Reality Check: Your own influence

In my last column, I discussed the influence of Dr. William Glasser. His books and the training that’s offered in choice theory and reality therapy has an impact on folks all over the world.

However, it’s not only world-renowned authors, psychiatrists, or speakers who have influence! Each of us, through the actions we choose, has influence.

Long ago, well before I had heard of Dr. Glasser or reality therapy, I remember spending coffee break bellyaching to Ian, a fellow instructor. “Is all this extra work that we do worthwhile? Do the students or their employers know? Does going the extra mile to prepare this workforce really matter?”

Young Ian, who was wise beyond his years, responded with this observation: “We are seldom aware of our own influence.”   That is, the work ethic we demonstrate, our concentration on doing a job well, influences those who choose to look, whether we are aware of it or not.

Ian’s remark stayed with me, and it’s enhanced by my interest in choice theory. While we can’t control others, how we act—the choices we make—certainly have an influence on others.

You know that if you choose to smile and be friendly, you are more likely to get smiling and friendly responses. If you choose to be angry, aggressive, or defiant, there’s a good chance that you will have hostile interactions.

In a sense, it is by our actions that people know us. Through your choices, you may be influencing others. Someone may choose a behaviour because of what they have seen you do, heard you express, or watched you learn, struggle with, or overcome. You may never know.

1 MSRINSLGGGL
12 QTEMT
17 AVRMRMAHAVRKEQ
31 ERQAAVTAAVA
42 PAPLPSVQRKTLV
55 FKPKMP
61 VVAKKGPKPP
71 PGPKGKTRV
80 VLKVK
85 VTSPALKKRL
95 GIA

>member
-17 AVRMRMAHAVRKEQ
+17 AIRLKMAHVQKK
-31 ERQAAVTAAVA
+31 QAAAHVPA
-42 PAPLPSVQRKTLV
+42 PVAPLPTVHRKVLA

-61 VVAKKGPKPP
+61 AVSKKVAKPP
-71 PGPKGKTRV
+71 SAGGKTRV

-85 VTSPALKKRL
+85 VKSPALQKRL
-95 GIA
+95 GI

In addition to behaviour, the attitudes you demonstrate can also have influence. For example, consider a child who interprets mom’s attitude toward schoolwork as, “If mom doesn’t think it’s important, why should I?” Contrast that with a perceived attitude of, “If mom believes that I can succeed, then maybe I can.”  There’s no more effort required (on mom’s part) for the latter, but which is more helpful?

Do you think that you have no influence? You may be surprised! You don’t have to be declared a “role model” to be an example. Although you may never be aware, someone may be learning from you. They may be learning how you respond to difficulties or how you solve problems, and using that information to help them live a more satisfying life.

And while you are not responsible for the actions that someone else chooses, if you are living a bitter, unsatisfying life, someone may be learning from that, too. The lesson they may learn is that life is too hard, that it’s impossible to have a satisfying life. Is that the influence that you want to be having? 

So here’s my suggestion: Don’t discount your own influence. Recognize that when you are living a satisfying life with good relationships, you are a “model” for those who choose to learn from it, whether you are aware of it or not.

Do you think that your actions influence others? What do you think that influence is?

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